Module Information

Module Identifier
Module Title
Legal Theory
Academic Year
Semester 2
Other Staff

Course Delivery

Delivery Type Delivery length / details
Lecture 18 x 1 Hour Lectures
Seminar 3 x 1 Hour Seminars


Assessment Type Assessment length / details Proportion
Semester Exam 1.5 Hours   Exam  Candidates are not permitted to bring any books, notes or other materials into the examination.  100%
Supplementary Exam 1.5 Hours   Exam  Candidates are not permitted to bring any books, notes or other materials into the examination.  100%

Learning Outcomes

On successful completion of this module students should be able to:

To acquire knowledge of certain classical and enduring debates in an approach to an understanding of legal phenomena. To develop powers of analysis, critical thought and appropriate modes of argumentation in the consideration of such material. To ask questions of the law and provide indications of the directions in which answers might be sought.

Brief description

Does law have a necessary connection with morality? Can we argue that an unjust law is not a real law? Is law simply the exercise of power or a form of state bullying? We talk of it as involving rules, but what is a rule, and how can it cover all eventualities? What is a judge really doing in declaring the law to cover a particular case?

These are the types of issue which are addressed in the course entitled "legal theory". No prior acquaintance with philosophy is required nor do there exist any "prerequisites" for entry into the course. The aim is to provide all those involved with a grasp of the "larger questions" concerning their chosen subject of study - the seemingly autonomous discipline of law. If we do not have the "answers", at least we will all have a better grasp of the sense of our questions - "sense" as distinct from "non-sense".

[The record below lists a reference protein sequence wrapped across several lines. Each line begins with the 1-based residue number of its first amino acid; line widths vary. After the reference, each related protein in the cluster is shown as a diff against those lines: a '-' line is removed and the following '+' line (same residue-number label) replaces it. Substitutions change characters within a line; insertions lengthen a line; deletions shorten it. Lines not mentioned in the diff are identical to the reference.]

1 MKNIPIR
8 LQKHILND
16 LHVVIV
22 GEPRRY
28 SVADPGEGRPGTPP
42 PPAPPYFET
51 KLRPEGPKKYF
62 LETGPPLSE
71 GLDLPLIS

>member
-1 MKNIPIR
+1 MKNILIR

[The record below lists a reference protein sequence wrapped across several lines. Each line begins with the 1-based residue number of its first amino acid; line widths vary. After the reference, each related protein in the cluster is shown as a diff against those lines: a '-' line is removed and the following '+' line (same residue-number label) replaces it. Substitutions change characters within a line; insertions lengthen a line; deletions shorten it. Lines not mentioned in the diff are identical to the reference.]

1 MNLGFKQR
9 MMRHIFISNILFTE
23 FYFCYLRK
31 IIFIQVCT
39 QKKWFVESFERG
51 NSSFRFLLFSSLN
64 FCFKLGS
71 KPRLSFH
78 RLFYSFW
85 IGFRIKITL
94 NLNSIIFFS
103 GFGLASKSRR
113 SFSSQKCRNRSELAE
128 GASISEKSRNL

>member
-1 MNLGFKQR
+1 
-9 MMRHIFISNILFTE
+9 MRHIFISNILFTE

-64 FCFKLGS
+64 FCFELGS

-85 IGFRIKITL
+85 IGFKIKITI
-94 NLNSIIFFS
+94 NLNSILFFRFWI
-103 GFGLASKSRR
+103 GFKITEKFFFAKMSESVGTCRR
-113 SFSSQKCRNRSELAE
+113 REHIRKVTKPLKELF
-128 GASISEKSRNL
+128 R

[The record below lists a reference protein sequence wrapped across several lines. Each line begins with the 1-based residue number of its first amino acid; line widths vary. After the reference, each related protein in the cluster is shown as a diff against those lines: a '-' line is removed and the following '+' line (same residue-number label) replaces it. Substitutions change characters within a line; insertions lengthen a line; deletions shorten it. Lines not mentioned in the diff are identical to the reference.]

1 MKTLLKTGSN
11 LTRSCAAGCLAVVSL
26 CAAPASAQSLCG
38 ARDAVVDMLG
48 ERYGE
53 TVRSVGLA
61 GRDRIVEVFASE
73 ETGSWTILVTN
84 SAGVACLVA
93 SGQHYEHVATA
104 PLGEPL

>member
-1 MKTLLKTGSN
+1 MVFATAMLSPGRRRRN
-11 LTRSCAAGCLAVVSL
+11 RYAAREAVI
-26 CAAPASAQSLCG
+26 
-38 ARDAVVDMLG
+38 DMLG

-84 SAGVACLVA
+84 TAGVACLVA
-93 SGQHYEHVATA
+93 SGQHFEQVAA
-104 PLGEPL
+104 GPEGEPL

To introduce students to and then develop their capacity for a critical reflective attitude towards the consideration of law as a whole rather than merely consider its constituent substantive elements. Philosophical perspectives and consideration of wider ethical and conceptual issues inform the student's analytical capacity.


The precise content of the course may vary as different topics become more or less timely or significant at the time the course is taught, but will include some or all of the following:

1 Natural Law
What is the relationship, if any, between law and morality? Can we say that an unjust law is not really a law at all? We will look at a body of opinion, from St Thomas Aquinas in the thirteenth century to contemporary philosophers like John Finnis, who argue that law and morality have a necessary connection.

2 Positivism
If law has no necessary moral content then what is it? An exercise of political power? A logical, scientific structure? A collection of social rules, rather like those of football?

3 The obligation to obey law
Linked to the above questions is the issue of obligation. Why should we obey the law? Because it is fair? Or necessary? Or morally right? When shouldn't we obey it?

4 Rights
Another term we use all the time ('human rights? etc) but which we seldom bother to explain. Is it just an emotional claim to something we want, or is the substance of a right a different kind of thing? Where do these 'rights? come from?

5 Theories of adjudication
Law involves people making decisions. How do they do this, and how should they? How do we fit the undecided bits of law into theories which tell us what the law is?

6 Comparative Legal Theory
Most legal theories which appear in the textbooks speak of universal truth about the nature of law, but are often the products of British (or American) academics. Would someone in Africa (for example) recognize such ideas or agree with them?


This module is at CQFW Level 6